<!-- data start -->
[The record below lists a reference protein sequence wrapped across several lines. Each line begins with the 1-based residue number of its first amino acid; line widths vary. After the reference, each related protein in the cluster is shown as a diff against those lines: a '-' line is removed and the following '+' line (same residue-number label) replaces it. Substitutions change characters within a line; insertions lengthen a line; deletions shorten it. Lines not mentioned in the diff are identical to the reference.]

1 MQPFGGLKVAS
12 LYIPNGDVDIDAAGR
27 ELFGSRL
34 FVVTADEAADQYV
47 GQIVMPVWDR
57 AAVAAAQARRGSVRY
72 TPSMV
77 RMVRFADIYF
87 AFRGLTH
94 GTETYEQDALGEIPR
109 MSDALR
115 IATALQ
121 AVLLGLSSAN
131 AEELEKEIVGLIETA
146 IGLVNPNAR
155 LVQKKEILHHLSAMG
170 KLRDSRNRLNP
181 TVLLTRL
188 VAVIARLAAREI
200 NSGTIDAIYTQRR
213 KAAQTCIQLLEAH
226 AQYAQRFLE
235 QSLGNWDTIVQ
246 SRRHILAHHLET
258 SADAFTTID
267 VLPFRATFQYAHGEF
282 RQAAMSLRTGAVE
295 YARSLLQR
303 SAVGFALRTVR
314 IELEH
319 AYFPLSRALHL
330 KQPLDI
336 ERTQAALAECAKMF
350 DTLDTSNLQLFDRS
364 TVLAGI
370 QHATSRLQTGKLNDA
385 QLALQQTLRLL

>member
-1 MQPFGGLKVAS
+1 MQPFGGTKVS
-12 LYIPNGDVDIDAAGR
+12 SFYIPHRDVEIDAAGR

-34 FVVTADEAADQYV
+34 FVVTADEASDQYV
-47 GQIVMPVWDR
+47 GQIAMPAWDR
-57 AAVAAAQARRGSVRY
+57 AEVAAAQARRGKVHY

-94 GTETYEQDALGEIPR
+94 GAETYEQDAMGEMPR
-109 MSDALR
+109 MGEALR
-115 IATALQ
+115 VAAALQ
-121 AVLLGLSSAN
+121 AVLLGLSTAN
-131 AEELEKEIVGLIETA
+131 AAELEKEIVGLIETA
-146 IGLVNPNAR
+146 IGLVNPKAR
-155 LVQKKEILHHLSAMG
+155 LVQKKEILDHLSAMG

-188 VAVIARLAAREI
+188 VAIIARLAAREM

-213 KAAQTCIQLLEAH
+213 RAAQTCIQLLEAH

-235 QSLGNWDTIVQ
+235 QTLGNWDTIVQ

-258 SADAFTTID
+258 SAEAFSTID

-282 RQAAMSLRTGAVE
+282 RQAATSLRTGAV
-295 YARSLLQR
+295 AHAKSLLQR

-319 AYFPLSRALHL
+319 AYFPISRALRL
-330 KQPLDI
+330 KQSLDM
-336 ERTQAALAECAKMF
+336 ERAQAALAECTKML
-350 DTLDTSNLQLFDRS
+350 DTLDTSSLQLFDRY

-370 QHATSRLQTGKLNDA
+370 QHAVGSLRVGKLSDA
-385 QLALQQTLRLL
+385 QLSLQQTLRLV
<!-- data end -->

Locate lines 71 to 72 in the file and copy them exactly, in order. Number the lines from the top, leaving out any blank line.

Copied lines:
+258 SAEAFSTID

-282 RQAAMSLRTGAVE